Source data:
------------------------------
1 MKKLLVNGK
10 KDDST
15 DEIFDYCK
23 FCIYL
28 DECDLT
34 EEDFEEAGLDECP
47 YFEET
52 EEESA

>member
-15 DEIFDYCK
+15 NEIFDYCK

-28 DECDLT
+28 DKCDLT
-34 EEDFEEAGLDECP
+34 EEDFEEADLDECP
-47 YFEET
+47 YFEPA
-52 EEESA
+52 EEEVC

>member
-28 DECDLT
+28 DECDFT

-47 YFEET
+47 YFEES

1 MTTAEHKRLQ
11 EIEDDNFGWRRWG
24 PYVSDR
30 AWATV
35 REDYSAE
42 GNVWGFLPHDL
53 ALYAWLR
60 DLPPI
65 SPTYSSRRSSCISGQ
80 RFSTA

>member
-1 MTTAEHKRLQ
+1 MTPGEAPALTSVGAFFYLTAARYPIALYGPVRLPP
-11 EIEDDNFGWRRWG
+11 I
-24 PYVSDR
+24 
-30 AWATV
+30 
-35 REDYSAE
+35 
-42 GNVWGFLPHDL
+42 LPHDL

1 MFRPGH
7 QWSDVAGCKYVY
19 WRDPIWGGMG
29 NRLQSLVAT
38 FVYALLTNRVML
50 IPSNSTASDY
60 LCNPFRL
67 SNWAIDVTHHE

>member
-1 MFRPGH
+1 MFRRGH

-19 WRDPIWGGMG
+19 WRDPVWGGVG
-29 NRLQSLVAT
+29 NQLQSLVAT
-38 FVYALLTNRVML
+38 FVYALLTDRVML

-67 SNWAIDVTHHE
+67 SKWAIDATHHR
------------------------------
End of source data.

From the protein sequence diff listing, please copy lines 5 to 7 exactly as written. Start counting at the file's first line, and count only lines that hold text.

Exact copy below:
28 DECDLT
34 EEDFEEAGLDECP
47 YFEET